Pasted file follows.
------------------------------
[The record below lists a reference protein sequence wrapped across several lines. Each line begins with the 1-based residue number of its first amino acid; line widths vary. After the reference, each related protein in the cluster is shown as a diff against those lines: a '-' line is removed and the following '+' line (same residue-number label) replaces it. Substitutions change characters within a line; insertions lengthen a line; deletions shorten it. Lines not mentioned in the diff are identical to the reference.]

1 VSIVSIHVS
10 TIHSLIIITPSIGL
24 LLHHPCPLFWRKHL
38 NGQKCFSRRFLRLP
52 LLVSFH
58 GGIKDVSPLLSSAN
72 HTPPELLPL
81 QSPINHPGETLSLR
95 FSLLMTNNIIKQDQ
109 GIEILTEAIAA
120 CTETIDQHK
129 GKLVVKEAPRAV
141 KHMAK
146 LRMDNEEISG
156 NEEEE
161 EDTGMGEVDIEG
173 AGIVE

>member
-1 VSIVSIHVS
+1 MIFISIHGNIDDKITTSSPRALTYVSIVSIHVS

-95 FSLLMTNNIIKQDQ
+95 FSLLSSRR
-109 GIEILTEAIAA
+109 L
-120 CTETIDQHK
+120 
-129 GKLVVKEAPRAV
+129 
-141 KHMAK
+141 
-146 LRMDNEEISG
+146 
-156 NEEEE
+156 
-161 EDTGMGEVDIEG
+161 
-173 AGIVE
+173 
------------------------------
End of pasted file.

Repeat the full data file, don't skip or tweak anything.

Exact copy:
[The record below lists a reference protein sequence wrapped across several lines. Each line begins with the 1-based residue number of its first amino acid; line widths vary. After the reference, each related protein in the cluster is shown as a diff against those lines: a '-' line is removed and the following '+' line (same residue-number label) replaces it. Substitutions change characters within a line; insertions lengthen a line; deletions shorten it. Lines not mentioned in the diff are identical to the reference.]

1 VSIVSIHVS
10 TIHSLIIITPSIGL
24 LLHHPCPLFWRKHL
38 NGQKCFSRRFLRLP
52 LLVSFH
58 GGIKDVSPLLSSAN
72 HTPPELLPL
81 QSPINHPGETLSLR
95 FSLLMTNNIIKQDQ
109 GIEILTEAIAA
120 CTETIDQHK
129 GKLVVKEAPRAV
141 KHMAK
146 LRMDNEEISG
156 NEEEE
161 EDTGMGEVDIEG
173 AGIVE

>member
-1 VSIVSIHVS
+1 MIFISIHGNIDDKITTSSPRALTYVSIVSIHVS

-95 FSLLMTNNIIKQDQ
+95 FSLLSSRR
-109 GIEILTEAIAA
+109 L
-120 CTETIDQHK
+120 
-129 GKLVVKEAPRAV
+129 
-141 KHMAK
+141 
-146 LRMDNEEISG
+146 
-156 NEEEE
+156 
-161 EDTGMGEVDIEG
+161 
-173 AGIVE
+173 